Brexit: What does the contempt of parliament ruling mean?
A vote holding the UK government in ‘contempt of parliament’ is historic, but its fallout is limited.
London – A vote holding the UK government in “contempt of parliament” is historic – but other than causing acute embarrassment to Prime Minister Theresa May that leaves her with a bloody nose, its fallout is limited.
The motion was passed because of May’s failure to release legal advice given to her cabinet about the deal she has reached with the European Union on the terms of the country’s turbulent Brexit from the bloc.
It is the first time that ministers have been reprimanded by the House of Commons in this way in modern parliamentary history.
However, the legal advice in dispute was promptly published this morning and merely confirms what many MPs suspected anyway – that complex “backstop” arrangements to keep the UK in Europe’s customs union following Brexit could last indefinitely.
Members of parliament voted by 311 votes to 293 on Tuesday to find May’s Conservative government in contempt for failing to obey a parliamentary order, agreed by MPs in November, to release its legal advice.
The vote was sparked by the insistence of the Attorney General Geoffrey Cox – acting on the instructions of May herself – that it was not in the public interest to publish the advice.
Instead, earlier this week Cox published a summary of the advice given to his colleagues and then took questions from MPs – sparking outrage.
The opposition Labour Party’s shadow Brexit secretary Keir Starmer accused May’s ministers of “willfully refusing” to comply with a binding parliamentary instruction.
Evidently, enough MPs from the government’s own side agreed – albeit for diverse and conflicting reasons – and the motion of contempt was passed.
What is contempt?
Contempt reflects anything that interferes with or obstructs parliament or its members from doing their jobs – but is loosely defined, and determined on a case by case basis.
While in the past this has included criminal acts or efforts to mislead the House, parliament is limited in the sanctions it can impose. It can, for example, order the government to take a particular course of action and escalate threats to suspend ministers.
“Parliament’s powers to punish contempt are quite weak,” said Catherine Haddon of the Institute for Government. “Parliament used to be able to imprison or fine perpetrators, as a court of law, but these powers have lapsed. The last time parliament fined someone was in 1666 – and the last time it imprisoned anyone was in 1880.”
Oliver Patel, research associate at the University College London European Institute, added while contempt is a serious matter, the charge is now likely to proceed to a standards committee where Conservative members could kick it into the long grass.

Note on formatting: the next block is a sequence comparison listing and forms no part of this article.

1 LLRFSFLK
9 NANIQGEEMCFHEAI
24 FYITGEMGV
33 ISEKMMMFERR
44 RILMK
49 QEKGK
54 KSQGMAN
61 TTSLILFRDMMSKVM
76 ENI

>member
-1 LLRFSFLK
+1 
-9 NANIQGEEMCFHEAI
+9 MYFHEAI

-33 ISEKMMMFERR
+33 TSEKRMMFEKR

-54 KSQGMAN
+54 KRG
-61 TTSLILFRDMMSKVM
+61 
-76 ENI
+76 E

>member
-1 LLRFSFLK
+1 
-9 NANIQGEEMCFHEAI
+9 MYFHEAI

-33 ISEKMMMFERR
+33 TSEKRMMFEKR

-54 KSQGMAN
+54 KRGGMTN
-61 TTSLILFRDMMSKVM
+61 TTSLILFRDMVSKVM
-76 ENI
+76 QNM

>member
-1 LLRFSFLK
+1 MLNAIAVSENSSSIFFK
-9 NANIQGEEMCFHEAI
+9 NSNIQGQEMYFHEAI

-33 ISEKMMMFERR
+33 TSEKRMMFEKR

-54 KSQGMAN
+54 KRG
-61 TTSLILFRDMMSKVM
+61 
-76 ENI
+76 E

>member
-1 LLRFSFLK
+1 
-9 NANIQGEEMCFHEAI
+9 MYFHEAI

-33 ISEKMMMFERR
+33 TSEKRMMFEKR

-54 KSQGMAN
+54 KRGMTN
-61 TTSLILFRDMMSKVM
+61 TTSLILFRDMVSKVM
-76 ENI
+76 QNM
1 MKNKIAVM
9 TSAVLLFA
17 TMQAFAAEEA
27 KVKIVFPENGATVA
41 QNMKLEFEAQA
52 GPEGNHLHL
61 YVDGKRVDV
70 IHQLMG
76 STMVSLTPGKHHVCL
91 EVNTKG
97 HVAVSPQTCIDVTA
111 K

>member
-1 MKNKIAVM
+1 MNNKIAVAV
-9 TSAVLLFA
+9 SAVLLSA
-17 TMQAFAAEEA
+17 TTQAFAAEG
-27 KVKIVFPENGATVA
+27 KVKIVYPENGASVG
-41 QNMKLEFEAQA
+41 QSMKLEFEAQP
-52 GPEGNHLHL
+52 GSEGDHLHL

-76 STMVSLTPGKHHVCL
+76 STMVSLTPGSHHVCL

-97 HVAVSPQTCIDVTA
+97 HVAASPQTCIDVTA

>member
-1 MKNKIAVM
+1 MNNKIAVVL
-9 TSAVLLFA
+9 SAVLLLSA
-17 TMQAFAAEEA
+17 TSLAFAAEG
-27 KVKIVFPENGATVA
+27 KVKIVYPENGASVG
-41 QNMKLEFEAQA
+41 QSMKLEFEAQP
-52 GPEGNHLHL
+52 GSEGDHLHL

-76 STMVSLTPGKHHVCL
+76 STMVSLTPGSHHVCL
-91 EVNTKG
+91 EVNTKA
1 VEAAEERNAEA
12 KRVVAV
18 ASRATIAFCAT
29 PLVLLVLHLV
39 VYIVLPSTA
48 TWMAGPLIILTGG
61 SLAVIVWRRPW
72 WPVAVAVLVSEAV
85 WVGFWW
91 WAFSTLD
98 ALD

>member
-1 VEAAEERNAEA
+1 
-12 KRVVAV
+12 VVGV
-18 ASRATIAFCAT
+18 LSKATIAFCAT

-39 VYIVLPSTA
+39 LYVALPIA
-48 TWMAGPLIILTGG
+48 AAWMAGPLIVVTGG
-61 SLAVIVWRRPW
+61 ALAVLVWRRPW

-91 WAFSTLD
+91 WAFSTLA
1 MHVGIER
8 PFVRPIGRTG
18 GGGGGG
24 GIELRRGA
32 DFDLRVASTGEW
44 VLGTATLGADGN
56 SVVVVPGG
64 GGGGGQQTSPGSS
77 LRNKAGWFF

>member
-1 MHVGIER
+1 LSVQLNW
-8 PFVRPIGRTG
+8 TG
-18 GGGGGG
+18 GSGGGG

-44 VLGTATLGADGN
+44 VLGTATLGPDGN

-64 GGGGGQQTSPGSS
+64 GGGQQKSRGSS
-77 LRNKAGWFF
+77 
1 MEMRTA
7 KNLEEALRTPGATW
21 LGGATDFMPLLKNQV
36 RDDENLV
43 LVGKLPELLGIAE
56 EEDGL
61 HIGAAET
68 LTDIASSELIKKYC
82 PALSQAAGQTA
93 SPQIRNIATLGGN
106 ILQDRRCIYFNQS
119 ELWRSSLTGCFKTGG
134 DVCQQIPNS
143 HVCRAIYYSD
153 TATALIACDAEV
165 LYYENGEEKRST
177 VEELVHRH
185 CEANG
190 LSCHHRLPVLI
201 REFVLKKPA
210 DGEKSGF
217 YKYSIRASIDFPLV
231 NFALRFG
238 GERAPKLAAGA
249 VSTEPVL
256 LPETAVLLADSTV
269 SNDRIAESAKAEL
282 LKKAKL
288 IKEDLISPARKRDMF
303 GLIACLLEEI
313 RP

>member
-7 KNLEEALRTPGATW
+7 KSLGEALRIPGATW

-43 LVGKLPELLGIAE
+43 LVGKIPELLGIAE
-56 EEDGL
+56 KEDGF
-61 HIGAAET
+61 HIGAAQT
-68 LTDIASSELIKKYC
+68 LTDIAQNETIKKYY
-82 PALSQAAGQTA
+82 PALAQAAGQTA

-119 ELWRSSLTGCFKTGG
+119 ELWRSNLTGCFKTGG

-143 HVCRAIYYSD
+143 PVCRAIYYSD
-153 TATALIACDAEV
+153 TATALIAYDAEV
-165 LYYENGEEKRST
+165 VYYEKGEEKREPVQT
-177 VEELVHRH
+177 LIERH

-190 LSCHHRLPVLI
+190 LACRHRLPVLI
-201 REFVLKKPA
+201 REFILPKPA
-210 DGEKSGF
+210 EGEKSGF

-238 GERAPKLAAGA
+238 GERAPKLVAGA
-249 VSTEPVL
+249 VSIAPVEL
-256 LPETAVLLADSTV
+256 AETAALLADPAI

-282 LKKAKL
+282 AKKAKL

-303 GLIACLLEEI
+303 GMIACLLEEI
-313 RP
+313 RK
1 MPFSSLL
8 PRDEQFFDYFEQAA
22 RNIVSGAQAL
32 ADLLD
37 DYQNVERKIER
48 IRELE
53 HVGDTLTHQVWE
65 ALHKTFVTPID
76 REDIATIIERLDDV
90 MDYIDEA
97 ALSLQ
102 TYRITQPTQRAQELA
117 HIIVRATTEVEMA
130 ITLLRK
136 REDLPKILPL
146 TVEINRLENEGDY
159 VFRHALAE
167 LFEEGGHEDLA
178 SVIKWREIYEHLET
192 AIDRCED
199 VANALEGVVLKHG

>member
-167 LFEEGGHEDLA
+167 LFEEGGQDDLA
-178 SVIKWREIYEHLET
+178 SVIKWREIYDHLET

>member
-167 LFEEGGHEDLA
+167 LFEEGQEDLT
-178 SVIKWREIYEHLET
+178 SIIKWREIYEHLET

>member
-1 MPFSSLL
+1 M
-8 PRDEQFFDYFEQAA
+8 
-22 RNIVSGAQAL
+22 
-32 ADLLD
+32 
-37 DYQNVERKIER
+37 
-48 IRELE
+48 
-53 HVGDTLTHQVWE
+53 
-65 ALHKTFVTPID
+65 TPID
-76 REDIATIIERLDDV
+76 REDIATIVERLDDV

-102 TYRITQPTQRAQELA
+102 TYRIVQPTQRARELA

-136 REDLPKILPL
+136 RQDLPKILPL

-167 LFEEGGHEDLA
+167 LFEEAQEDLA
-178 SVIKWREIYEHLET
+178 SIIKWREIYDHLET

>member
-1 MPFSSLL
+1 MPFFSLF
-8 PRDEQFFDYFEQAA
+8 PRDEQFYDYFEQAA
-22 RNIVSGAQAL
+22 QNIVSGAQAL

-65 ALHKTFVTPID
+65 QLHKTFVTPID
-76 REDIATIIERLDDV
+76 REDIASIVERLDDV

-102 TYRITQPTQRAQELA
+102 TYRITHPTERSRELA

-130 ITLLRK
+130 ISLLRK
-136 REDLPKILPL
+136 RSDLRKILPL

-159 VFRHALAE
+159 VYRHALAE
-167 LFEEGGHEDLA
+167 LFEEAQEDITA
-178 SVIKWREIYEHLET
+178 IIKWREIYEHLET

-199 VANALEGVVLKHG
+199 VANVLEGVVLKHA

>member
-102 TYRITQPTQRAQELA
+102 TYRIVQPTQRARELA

“I presume the fact that they are publishing this legal advice right now is the concession – and I’m not sure there will be any further tangible implications. This is probably the end of this story.”
What are the implications?
While the contempt vote has little direct bearing on the divisive process by which the UK will actually exit the EU, it is of considerable symbolic importance.
In the UK’s ancient parliament, it is what Starmer described as “a badge of shame” that can force the accused to protect their reputations.
In the past, this has prompted ministers to resign after being accused of misleading the House – but before contempt proceedings were formally launched.
On this occasion, however, the government’s reputation is already in tatters, which explains why May was prepared to risk further damage by holding out on this issue.
This means the contempt vote can be understood above all as a political manoeuvre by those MPs in parliament unhappy at the way she has excluded them from the Brexit negotiating process – and hence a signal they are wresting back control.
Patel said while the contempt vote was “a sideshow”, the fact that the legal advice was now being published could be politically significant by confirming “in black and white” the UK cannot unilaterally leave the backstop and by providing Labour with ammunition.
Anand Menon, professor of European politics and foreign affairs at King’s College London, told Al Jazeera: “If you’re a bird watcher and you see a rare bird, it makes your day; this is a bit like that … if you’re into Westminster.
“But if your real interest is what is the future of British relations with the European Union, it’s probably not as significant as you might think, and I’m not sure it has changed all that much.”